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On  November 2, 1925, Sears opened two new retail stores, one on Lawrence Avenue, and the other on 79th Street in Chicago. Today, these stores represent two of Chicagoís oldest, continuously operating stores in the Sears retail store system. More importantly, over the last 77 years, these stores became very important parts of the local neighborhoods.

Both neighborhoods trace their roots back to the middle of the nineteenth century. In the area that is today Lawrence Avenue, German, English and Luxembourg truck farmers began cultivating the land in the mid nineteenth century. One of the main crops was cucumbers and a number of pickle factories sprouted up in the area. The 79th Street neighborhood got its start in 1853 when two trains collided at what are now 75th Street and South Chicago Avenue. After the 1853 collision, state law required all trains to stop at that point. A Chicago developer, Paul Cornell decided that the swampy area would be a good site for a suburban development since transportation to Chicago was assured by the train stop. Many of these settlers were Germans, who were farmers or worked in the local building trades. Later railroad workers, and workers from the Pullman Car factory settled there.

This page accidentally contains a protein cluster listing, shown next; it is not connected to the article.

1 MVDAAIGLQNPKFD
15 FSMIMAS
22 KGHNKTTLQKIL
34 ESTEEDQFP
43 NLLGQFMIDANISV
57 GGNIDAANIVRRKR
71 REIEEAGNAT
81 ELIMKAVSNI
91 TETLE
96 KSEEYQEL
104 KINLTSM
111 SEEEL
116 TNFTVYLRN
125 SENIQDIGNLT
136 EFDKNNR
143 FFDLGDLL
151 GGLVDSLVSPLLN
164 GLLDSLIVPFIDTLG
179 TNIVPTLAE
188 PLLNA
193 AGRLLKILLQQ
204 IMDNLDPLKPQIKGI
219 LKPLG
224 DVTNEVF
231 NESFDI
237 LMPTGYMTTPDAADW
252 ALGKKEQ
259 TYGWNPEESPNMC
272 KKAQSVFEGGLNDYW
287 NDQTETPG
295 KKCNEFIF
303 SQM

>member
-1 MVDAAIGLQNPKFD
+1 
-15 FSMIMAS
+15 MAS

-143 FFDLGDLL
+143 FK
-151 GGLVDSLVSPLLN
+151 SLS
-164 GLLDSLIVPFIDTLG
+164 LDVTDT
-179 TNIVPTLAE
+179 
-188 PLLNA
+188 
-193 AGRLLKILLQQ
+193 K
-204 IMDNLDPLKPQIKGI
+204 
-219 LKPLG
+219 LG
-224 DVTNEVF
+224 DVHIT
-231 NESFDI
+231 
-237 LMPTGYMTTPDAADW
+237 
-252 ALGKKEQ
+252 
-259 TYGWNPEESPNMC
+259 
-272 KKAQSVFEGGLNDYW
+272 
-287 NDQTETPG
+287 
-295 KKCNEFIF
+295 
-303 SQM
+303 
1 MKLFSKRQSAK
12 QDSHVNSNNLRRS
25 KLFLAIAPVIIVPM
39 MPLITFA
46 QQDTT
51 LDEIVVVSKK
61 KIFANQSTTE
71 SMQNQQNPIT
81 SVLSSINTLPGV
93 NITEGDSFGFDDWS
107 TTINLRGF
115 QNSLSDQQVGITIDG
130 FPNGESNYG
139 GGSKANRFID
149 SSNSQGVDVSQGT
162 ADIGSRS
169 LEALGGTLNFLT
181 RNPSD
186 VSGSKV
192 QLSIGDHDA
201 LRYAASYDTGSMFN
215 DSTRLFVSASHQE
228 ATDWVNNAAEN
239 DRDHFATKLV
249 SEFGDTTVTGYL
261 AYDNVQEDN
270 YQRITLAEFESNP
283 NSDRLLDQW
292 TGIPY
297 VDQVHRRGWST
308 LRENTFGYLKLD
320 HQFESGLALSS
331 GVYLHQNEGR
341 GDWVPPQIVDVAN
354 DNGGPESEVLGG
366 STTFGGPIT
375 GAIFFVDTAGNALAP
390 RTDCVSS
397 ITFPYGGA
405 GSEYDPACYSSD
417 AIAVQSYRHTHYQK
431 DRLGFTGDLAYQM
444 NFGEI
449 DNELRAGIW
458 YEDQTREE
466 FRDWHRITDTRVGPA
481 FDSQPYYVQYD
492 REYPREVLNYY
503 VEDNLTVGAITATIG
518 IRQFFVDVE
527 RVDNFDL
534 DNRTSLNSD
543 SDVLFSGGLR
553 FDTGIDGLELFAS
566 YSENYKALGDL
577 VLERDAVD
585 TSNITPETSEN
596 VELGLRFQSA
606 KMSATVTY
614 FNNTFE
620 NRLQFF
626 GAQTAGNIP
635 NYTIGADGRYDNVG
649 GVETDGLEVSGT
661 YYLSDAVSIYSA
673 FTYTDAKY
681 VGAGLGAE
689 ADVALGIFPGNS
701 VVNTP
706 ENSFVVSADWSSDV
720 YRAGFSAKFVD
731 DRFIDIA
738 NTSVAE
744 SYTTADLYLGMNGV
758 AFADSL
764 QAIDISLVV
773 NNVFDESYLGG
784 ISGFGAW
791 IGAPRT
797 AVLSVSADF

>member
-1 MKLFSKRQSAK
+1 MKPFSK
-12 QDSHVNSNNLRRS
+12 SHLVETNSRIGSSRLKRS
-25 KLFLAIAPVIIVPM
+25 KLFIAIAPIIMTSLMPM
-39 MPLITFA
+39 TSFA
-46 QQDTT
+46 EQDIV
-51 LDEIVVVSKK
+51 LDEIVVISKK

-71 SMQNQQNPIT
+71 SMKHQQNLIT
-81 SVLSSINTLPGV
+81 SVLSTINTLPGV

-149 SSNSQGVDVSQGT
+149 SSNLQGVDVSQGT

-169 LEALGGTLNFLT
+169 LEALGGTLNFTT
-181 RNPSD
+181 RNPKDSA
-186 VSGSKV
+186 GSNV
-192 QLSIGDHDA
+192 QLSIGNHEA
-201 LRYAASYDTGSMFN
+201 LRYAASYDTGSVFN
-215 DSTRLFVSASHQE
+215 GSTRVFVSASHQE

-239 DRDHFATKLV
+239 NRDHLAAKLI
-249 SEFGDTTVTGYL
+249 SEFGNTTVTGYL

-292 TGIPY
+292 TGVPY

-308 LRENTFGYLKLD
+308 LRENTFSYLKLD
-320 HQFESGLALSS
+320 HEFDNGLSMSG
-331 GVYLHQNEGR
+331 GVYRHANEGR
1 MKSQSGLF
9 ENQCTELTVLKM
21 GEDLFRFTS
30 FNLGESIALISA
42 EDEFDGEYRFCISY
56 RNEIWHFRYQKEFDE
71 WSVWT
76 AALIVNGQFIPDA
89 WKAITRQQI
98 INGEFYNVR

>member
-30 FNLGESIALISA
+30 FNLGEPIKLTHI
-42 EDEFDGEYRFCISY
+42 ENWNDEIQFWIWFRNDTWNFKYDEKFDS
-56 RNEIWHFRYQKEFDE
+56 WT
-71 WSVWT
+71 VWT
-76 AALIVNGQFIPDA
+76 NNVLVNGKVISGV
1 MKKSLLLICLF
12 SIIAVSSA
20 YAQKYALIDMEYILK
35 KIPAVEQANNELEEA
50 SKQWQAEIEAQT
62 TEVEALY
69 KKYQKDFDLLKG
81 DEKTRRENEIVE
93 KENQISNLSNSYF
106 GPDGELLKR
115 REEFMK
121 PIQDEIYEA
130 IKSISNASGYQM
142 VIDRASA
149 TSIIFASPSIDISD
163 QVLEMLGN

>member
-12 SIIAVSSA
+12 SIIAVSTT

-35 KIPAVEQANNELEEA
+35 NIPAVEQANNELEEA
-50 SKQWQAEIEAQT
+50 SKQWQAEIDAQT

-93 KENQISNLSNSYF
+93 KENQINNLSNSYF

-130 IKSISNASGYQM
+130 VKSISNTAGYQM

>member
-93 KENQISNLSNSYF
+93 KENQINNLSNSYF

After the turn of the century, the tree-lined streets in both neighborhoods consisted of one and two story frame houses, brick bungalows, two-story flats, and small apartment buildings. On Lawrence Avenue, the neighborhood mix became even more international as Swedes, Italians, Russian Jews, and Greeks joined the English, Germans, and Luxemburgers. The neighborhood around 79th Street also grew. Now Swedes, Irish, Italians, and African Americans were settling into the surrounding neighborhoods.

Both Sears stores were built under the old style model of retail stores. They were two story buildings, with lots of windows for light and ventilation. The stores architecture included the signature tower that all Sears stores and Catalog Merchandise Distribution Centers featured in these early years. Merchandise was stacked on wooden tables, and massive space consuming square columns held the floors up. Stairways and a newfangled escalator linked the floors. Money and receipts were sent from the sales floor to the office via pneumatic tubes.

Like the surrounding neighborhoods, these two stores have adapted to constant change. Customers shopping at the Lawrence Avenue store are now more likely to be Hispanic, Korean, Vietnamese, Thai, Greek and East European. The 79th Street store witnessed one of the greatest migrations of people in the nationís history when thousands of African Americans from the South rode the Illinois Central Railroad to settle in south Chicago during the middle of the twentieth century.

 
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